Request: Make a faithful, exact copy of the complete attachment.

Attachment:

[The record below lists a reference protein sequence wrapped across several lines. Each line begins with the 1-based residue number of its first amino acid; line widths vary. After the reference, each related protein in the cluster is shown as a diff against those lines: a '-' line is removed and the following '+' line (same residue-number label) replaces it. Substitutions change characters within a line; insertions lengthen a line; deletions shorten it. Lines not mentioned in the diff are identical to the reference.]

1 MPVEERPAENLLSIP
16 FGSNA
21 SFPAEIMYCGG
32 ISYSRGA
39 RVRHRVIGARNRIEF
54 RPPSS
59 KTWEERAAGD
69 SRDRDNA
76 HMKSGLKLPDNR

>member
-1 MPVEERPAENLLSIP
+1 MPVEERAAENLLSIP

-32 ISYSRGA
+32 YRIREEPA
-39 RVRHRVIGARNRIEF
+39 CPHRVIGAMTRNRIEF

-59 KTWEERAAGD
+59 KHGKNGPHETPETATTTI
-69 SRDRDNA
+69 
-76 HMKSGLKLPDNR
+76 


[The record below lists a reference protein sequence wrapped across several lines. Each line begins with the 1-based residue number of its first amino acid; line widths vary. After the reference, each related protein in the cluster is shown as a diff against those lines: a '-' line is removed and the following '+' line (same residue-number label) replaces it. Substitutions change characters within a line; insertions lengthen a line; deletions shorten it. Lines not mentioned in the diff are identical to the reference.]

1 MPVEERPAENLLSIP
16 FGSNA
21 SFPAEIMYCGG
32 ISYSRGA
39 RVRHRVIGARNRIEF
54 RPPSS
59 KTWEERAAGD
69 SRDRDNA
76 HMKSGLKLPDNR

>member
-1 MPVEERPAENLLSIP
+1 MPVEERAAENLLSIP

-32 ISYSRGA
+32 YRIREEPA
-39 RVRHRVIGARNRIEF
+39 CPHRVIGAMTRNRIEF

-59 KTWEERAAGD
+59 KHGKNGPHETPETATTTI
-69 SRDRDNA
+69 
-76 HMKSGLKLPDNR
+76 